Mandatory vaccination makes a significant cross-section of the general public uncomfortable. However, for the Virgin Islands to participate in the worldwide travel and tourism economy, the territory must achieve herd immunity, which is the place of safety from the pandemic.

Countries that achieve herd immunity — where a high percentage of the population is fully vaccinated and consequently at much lower risk from Covid-19 and even the delta variant — are much more able to return to normality, without the recurring risk of lockdowns and curfews that impact the economy by shutting down business activity.

The evidence from countries such as New Zealand, Australia and several Pacific islands — which have not yet achieved herd immunity but have adopted draconian protocols — has shown that vaccination remains the only hope for a return to normal for humanity.

In the United States, the recent surge in the pandemic and the rapid spread of the delta variant have impacted the younger population and wreaked havoc and death in counties with low vaccination rates.

‘Incremental process’

The adoption of mandatory vaccination appears to be an incremental process.

For the unvaccinated, travel is becoming nearly impossible, especially to Europe and the Asian Pacific. Meanwhile, numerous industries are adopting vaccination protocols, making life difficult for unvaccinated residents.

However, mandatory vaccination has not arrived on VI shores. Nevertheless, mandatory testing at the hospital and the “strong encouragement” for employees in tourism and other industries to get vaccinated is a sign of things to come.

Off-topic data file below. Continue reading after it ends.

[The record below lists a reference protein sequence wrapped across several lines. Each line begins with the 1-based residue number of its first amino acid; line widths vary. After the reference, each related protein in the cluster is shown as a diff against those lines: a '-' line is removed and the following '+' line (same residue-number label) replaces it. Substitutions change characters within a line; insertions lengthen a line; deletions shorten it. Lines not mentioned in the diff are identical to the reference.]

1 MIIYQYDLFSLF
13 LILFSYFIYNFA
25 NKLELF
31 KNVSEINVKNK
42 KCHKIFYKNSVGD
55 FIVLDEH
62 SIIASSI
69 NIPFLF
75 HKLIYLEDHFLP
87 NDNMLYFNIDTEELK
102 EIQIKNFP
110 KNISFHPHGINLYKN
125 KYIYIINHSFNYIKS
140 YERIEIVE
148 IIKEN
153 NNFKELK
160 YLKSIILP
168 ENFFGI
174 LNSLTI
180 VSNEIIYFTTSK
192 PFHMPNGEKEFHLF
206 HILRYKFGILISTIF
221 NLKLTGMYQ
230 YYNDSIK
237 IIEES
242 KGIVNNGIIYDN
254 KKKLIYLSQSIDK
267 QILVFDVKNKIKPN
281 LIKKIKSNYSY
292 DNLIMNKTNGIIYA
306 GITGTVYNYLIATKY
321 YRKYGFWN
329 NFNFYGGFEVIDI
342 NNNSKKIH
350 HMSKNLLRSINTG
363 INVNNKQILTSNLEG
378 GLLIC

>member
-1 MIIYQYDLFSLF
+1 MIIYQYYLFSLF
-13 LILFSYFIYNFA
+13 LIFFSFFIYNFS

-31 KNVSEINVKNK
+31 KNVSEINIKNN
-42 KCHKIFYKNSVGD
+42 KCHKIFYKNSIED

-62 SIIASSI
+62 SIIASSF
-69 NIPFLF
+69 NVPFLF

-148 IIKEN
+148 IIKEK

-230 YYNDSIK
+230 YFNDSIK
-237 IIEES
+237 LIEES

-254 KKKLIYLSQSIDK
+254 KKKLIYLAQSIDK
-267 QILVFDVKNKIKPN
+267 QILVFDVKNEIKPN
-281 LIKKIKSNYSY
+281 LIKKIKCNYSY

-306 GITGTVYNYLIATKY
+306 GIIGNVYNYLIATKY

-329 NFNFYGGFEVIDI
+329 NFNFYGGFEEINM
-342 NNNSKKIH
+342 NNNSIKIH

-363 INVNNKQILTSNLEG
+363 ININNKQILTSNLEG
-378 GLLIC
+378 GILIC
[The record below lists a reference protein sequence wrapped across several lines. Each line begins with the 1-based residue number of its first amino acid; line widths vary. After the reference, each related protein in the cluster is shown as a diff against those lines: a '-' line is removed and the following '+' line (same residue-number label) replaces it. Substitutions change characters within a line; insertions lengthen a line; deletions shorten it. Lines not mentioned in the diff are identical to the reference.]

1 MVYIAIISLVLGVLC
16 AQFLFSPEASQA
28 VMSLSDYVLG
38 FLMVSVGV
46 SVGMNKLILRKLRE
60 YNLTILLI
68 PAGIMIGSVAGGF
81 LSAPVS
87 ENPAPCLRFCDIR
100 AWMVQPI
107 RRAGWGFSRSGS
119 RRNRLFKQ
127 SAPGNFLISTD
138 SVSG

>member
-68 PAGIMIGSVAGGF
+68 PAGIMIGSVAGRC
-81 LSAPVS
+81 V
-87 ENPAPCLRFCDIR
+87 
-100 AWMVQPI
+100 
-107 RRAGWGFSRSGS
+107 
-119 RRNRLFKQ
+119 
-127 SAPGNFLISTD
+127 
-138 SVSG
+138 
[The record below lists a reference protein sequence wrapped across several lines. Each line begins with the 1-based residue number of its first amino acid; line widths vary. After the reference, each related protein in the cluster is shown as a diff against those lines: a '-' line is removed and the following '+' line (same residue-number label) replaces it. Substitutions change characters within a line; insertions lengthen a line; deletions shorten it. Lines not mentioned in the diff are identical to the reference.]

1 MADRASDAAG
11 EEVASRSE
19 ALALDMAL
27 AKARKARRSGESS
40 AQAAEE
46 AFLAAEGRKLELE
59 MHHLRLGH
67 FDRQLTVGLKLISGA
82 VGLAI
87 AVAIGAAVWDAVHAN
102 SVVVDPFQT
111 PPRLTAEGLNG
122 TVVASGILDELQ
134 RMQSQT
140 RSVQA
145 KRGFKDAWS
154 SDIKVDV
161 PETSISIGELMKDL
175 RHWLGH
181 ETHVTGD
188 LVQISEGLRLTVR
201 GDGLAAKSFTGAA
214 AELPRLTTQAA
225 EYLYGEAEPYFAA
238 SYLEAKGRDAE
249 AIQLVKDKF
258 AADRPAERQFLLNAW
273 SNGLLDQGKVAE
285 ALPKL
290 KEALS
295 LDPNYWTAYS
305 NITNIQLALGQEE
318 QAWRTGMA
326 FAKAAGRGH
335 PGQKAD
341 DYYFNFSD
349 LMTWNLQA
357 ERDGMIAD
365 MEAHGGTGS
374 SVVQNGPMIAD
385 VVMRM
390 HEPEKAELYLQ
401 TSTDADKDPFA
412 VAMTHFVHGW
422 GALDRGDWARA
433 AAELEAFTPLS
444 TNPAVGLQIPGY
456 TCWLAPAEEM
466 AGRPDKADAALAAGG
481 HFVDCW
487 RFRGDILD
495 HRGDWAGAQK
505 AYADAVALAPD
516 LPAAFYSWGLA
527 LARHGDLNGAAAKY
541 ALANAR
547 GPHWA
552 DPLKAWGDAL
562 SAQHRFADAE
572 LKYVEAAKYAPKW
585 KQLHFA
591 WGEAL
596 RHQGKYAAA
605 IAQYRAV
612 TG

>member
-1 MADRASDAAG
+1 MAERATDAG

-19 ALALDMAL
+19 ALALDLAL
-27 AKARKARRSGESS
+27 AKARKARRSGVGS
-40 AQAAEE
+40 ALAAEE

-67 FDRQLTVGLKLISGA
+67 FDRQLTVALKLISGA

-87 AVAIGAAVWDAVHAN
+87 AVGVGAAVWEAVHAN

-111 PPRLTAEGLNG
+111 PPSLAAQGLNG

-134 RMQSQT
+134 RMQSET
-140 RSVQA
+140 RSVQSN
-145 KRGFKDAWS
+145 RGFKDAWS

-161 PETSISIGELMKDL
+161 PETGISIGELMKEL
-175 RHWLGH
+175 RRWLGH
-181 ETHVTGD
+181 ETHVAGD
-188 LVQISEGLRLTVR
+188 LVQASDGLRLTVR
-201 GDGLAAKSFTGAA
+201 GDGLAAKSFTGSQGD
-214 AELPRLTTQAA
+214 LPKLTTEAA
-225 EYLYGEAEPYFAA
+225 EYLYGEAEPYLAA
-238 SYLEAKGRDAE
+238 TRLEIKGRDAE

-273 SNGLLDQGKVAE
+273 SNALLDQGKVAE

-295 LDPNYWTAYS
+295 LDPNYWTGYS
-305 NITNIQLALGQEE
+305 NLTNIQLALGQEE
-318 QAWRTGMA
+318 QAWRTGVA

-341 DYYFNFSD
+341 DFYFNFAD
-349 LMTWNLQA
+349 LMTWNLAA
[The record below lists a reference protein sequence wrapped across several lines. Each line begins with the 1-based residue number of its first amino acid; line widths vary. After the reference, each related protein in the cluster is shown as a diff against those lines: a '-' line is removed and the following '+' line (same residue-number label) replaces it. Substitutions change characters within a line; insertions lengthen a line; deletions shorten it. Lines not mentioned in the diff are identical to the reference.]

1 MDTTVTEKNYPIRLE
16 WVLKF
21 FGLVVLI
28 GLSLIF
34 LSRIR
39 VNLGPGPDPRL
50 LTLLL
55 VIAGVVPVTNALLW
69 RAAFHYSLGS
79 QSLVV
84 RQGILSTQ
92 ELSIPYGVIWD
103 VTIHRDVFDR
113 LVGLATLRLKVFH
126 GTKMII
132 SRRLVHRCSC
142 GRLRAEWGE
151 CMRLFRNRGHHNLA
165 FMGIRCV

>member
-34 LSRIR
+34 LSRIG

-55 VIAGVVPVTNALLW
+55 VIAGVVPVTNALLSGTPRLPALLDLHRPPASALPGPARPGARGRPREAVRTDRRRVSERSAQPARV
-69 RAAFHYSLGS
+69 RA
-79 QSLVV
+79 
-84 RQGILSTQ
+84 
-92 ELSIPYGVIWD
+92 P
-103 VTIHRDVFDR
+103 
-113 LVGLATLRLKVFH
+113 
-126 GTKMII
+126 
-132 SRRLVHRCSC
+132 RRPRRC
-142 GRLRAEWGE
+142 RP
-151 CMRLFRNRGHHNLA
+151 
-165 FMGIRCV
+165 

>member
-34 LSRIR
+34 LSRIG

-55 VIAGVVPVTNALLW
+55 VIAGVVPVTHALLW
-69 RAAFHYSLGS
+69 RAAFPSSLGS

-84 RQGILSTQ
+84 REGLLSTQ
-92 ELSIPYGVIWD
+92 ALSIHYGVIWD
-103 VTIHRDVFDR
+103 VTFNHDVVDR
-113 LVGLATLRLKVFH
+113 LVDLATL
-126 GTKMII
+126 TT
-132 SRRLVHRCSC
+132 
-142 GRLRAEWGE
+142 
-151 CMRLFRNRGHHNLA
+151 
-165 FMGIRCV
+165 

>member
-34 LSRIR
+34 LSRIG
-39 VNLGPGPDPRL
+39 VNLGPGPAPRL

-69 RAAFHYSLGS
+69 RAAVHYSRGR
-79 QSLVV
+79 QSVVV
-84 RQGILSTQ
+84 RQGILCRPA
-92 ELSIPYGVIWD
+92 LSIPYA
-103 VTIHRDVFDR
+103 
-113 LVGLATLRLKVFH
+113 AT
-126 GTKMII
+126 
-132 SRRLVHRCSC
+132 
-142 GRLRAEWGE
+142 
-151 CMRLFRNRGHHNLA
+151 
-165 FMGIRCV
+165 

The simple fact is that the economy cannot return to normal until a very high percentage of the population is fully vaccinated.

Until that time, the economy will remain on tenterhooks and at threat of sudden disruption.


The most worrying factor is the fact that under-18-year-olds remain mostly unvaccinated.

In the United Kingdom and elsewhere, there is an increase in Covid-19 among the younger population, leading to hospitalisation and even death. This is especially so with the delta variant of the virus.

Consequently, the vaccination drive is similar to any wartime project that is conducted to save a country from trauma and even destruction.

Getting the vast majority of the VI population vaccinated is not an option: It is a matter of life and death.



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